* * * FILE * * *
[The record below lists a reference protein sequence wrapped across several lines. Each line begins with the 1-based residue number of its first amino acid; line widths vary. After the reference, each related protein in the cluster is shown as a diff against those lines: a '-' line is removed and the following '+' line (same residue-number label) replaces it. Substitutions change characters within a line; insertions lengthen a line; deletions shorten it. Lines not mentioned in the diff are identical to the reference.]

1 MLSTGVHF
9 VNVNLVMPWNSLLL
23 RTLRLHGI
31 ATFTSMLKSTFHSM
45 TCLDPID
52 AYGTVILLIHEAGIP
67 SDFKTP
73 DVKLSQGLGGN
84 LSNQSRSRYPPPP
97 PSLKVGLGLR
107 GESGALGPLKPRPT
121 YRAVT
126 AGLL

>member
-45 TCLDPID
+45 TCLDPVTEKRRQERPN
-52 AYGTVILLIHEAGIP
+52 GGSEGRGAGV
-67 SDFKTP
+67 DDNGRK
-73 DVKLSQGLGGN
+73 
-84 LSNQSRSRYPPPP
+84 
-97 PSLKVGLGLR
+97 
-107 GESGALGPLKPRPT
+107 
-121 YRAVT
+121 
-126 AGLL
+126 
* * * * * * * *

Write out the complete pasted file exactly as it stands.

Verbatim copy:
[The record below lists a reference protein sequence wrapped across several lines. Each line begins with the 1-based residue number of its first amino acid; line widths vary. After the reference, each related protein in the cluster is shown as a diff against those lines: a '-' line is removed and the following '+' line (same residue-number label) replaces it. Substitutions change characters within a line; insertions lengthen a line; deletions shorten it. Lines not mentioned in the diff are identical to the reference.]

1 MLSTGVHF
9 VNVNLVMPWNSLLL
23 RTLRLHGI
31 ATFTSMLKSTFHSM
45 TCLDPID
52 AYGTVILLIHEAGIP
67 SDFKTP
73 DVKLSQGLGGN
84 LSNQSRSRYPPPP
97 PSLKVGLGLR
107 GESGALGPLKPRPT
121 YRAVT
126 AGLL

>member
-45 TCLDPID
+45 TCLDPVTEKRRQERPN
-52 AYGTVILLIHEAGIP
+52 GGSEGRGAGV
-67 SDFKTP
+67 DDNGRK
-73 DVKLSQGLGGN
+73 
-84 LSNQSRSRYPPPP
+84 
-97 PSLKVGLGLR
+97 
-107 GESGALGPLKPRPT
+107 
-121 YRAVT
+121 
-126 AGLL
+126 